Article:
Salem's Market and Grill opens Forbes and Beeler location
The ground floor of Forbes Beeler Apartments is now home to Carnegie Mellon’s first grocery store: Scotty's Market. The grocery store stocks hundreds of items, selling at what students describe as affordable prices. Serving fresh, serving local, and serving the community, Scotty’s is a campus food revolution.
“This has to be by far one of the best dining locations on campus,” said sophomore Zoe Botta on opening day, Aug. 23. She was impressed by “the range of food, prices, and variety of options of what you can get — and the staff’s friendliness and ability to adapt to the students.”
The grocery is operated by Pittsburgh stalwart Salem’s Market and Grill, which has been selling halal meats and whole foods in the city for over four decades. Owner and CEO Abdullah Salem has long been dedicated to foodservice and is continuing his family’s tradition of bringing healthy food to those who need it.
“The mission is to ensure that the community always has access to healthy fresh foods,” Salem said. Making good food accessible, he said, has been the focus since the company’s foundation.
The Story of Salem’s
Salem’s parents Massaud Salem and Samia Abdel-Atti arrived in Oakland from Libya in 1977 to study at the University of Pittsburgh. Bringing with them their Muslim tradition and dietary customs, they quickly realized the lack of halal options in the city and struggled to find meat they could eat. The only grocery stores were miles away, largely inaccessible to Pitt students.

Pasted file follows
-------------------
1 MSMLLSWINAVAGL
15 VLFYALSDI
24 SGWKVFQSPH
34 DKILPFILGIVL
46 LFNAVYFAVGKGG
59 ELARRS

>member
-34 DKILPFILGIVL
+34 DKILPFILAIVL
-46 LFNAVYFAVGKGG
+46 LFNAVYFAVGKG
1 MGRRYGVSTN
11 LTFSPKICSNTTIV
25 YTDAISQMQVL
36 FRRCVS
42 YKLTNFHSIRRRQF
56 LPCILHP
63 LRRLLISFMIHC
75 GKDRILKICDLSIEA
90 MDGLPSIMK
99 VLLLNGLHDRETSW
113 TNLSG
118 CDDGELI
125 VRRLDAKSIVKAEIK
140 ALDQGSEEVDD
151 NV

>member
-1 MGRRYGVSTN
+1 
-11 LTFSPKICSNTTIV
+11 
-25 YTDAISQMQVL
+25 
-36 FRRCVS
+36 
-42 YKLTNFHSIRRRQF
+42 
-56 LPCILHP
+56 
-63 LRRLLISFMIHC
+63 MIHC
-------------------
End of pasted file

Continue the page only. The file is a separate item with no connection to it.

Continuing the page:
With an abundance of international students, Pitt’s campus was wanting a store with quality and specialty foods. Salem’s father filled that need. With no halal groceries for purchase anywhere, he resorted to buying fresh meats from a kosher butcher and deli in Squirrel Hill.
“He had never come to a place where all the meat was prepackaged,” Salem said. Pittsburgh, his father discovered, was bereft of not only halal food, but healthy meat altogether.
With his deli purchases, Massaud Salem opened a small market selling meat to students and yinzers alike, renting out the back half of an Indian grocery on Atwood Street. That was in 1981; demand grew from that point on.
The store began offering affordable plates of home-cooked chicken and lamb with rice as a way to use up leftovers. His father was selling “not for profit, just as a service,” Salem said, with the primary goal of “helping the community.”